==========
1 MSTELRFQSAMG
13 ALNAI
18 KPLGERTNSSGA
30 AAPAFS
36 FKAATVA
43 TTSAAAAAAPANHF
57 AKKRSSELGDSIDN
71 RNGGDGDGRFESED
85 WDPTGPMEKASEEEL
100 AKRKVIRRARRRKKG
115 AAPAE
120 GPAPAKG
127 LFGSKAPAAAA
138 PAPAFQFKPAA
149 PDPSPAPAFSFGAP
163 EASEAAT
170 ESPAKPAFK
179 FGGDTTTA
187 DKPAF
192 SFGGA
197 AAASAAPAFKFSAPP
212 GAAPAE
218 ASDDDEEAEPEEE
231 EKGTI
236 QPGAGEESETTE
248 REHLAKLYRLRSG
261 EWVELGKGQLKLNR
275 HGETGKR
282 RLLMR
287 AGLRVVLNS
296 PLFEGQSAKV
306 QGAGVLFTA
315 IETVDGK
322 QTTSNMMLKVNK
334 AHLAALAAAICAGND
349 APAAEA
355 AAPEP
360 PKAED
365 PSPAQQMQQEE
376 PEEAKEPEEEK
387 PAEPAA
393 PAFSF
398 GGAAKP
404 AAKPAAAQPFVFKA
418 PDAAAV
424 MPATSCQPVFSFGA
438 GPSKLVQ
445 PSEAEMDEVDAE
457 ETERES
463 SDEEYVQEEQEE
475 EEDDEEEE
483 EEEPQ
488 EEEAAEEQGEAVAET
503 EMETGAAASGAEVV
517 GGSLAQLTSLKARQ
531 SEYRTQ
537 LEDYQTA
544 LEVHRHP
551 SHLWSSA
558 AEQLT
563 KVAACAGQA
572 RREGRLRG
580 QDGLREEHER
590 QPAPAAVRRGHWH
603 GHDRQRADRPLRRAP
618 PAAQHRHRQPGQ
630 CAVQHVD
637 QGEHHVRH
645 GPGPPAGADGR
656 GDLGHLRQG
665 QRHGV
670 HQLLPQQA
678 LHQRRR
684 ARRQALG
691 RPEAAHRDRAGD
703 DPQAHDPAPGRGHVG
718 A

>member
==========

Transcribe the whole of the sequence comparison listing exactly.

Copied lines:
1 MSTELRFQSAMG
13 ALNAI
18 KPLGERTNSSGA
30 AAPAFS
36 FKAATVA
43 TTSAAAAAAPANHF
57 AKKRSSELGDSIDN
71 RNGGDGDGRFESED
85 WDPTGPMEKASEEEL
100 AKRKVIRRARRRKKG
115 AAPAE
120 GPAPAKG
127 LFGSKAPAAAA
138 PAPAFQFKPAA
149 PDPSPAPAFSFGAP
163 EASEAAT
170 ESPAKPAFK
179 FGGDTTTA
187 DKPAF
192 SFGGA
197 AAASAAPAFKFSAPP
212 GAAPAE
218 ASDDDEEAEPEEE
231 EKGTI
236 QPGAGEESETTE
248 REHLAKLYRLRSG
261 EWVELGKGQLKLNR
275 HGETGKR
282 RLLMR
287 AGLRVVLNS
296 PLFEGQSAKV
306 QGAGVLFTA
315 IETVDGK
322 QTTSNMMLKVNK
334 AHLAALAAAICAGND
349 APAAEA
355 AAPEP
360 PKAED
365 PSPAQQMQQEE
376 PEEAKEPEEEK
387 PAEPAA
393 PAFSF
398 GGAAKP
404 AAKPAAAQPFVFKA
418 PDAAAV
424 MPATSCQPVFSFGA
438 GPSKLVQ
445 PSEAEMDEVDAE
457 ETERES
463 SDEEYVQEEQEE
475 EEDDEEEE
483 EEEPQ
488 EEEAAEEQGEAVAET
503 EMETGAAASGAEVV
517 GGSLAQLTSLKARQ
531 SEYRTQ
537 LEDYQTA
544 LEVHRHP
551 SHLWSSA
558 AEQLT
563 KVAACAGQA
572 RREGRLRG
580 QDGLREEHER
590 QPAPAAVRRGHWH
603 GHDRQRADRPLRRAP
618 PAAQHRHRQPGQ
630 CAVQHVD
637 QGEHHVRH
645 GPGPPAGADGR
656 GDLGHLRQG
665 QRHGV
670 HQLLPQQA
678 LHQRRR
684 ARRQALG
691 RPEAAHRDRAGD
703 DPQAHDPAPGRGHVG
718 A

>member